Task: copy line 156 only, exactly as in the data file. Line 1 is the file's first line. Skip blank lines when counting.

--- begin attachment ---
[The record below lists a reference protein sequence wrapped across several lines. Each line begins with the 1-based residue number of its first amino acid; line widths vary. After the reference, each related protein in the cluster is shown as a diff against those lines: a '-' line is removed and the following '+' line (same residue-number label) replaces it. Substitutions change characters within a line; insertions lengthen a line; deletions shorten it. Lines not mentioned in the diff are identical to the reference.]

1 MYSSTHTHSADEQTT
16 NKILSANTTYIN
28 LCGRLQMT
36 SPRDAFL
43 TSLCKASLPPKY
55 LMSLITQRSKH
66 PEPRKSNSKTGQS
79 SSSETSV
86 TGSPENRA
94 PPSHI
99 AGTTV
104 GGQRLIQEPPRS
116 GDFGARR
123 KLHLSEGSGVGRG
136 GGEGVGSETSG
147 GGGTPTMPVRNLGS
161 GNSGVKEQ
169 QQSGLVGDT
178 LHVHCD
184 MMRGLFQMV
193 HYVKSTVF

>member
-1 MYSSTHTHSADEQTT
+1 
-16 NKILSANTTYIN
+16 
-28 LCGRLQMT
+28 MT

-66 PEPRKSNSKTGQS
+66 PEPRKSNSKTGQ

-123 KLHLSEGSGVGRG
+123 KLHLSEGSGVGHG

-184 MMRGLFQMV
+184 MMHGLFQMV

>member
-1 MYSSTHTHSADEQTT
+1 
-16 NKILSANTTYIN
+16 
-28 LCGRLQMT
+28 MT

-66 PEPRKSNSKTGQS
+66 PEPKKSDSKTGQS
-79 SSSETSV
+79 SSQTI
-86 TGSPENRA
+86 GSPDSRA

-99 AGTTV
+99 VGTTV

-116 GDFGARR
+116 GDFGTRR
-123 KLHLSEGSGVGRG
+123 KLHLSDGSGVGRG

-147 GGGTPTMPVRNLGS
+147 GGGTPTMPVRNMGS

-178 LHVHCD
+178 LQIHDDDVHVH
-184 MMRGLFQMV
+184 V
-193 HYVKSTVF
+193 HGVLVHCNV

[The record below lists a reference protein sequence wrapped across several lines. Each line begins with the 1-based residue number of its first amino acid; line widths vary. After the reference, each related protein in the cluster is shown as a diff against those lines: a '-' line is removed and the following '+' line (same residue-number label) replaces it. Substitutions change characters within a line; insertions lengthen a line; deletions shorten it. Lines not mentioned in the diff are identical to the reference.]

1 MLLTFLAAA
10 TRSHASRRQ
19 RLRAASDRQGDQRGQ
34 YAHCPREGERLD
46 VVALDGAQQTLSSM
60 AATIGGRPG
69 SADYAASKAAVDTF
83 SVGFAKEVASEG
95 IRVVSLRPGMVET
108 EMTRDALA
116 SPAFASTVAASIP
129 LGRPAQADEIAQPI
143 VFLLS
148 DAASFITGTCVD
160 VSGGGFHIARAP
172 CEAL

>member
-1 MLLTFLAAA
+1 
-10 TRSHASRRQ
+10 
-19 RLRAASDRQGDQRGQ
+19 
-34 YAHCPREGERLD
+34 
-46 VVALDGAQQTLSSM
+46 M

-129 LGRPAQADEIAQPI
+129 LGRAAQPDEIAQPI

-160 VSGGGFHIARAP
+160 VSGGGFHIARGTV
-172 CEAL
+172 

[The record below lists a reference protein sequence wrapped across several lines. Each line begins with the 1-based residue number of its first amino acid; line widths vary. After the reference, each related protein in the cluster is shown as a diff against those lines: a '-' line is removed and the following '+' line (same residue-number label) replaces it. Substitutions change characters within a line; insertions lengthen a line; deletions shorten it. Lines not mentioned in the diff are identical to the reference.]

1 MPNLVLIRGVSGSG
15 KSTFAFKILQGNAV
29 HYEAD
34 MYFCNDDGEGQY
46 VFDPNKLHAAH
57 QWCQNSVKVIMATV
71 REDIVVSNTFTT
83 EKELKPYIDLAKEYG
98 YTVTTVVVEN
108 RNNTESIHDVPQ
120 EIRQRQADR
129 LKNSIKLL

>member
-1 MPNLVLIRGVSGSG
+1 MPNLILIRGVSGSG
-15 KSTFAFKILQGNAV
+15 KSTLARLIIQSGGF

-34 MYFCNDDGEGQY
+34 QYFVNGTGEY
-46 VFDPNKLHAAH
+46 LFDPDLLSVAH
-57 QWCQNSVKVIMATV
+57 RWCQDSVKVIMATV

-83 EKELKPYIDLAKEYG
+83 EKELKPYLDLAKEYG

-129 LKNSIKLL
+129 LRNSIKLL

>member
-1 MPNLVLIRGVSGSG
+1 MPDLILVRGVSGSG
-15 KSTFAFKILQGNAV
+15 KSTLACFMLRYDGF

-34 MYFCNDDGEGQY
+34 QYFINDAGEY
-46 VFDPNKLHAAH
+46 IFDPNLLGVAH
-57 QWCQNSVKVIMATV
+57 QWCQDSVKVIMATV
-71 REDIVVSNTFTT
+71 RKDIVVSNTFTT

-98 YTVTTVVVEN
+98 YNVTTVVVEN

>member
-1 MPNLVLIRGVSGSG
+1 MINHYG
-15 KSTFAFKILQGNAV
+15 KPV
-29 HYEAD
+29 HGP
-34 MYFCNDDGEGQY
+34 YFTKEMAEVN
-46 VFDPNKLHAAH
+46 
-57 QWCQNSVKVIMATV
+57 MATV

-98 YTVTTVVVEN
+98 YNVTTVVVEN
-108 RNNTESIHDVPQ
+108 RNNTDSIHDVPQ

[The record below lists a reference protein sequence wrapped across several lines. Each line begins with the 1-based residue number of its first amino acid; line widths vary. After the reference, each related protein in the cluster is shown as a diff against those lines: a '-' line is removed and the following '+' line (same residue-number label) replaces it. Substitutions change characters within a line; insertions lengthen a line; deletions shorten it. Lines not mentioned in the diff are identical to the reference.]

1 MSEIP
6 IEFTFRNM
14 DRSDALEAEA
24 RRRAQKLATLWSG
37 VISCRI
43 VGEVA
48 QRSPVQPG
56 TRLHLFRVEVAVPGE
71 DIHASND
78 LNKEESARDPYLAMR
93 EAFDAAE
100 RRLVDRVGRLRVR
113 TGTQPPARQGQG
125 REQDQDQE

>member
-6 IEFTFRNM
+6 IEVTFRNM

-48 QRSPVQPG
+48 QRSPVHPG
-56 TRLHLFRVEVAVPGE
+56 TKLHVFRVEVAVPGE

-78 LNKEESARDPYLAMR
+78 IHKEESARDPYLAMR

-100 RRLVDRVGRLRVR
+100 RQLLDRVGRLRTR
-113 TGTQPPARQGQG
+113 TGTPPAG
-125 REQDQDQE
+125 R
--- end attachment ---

+108 RNNTDSIHDVPQ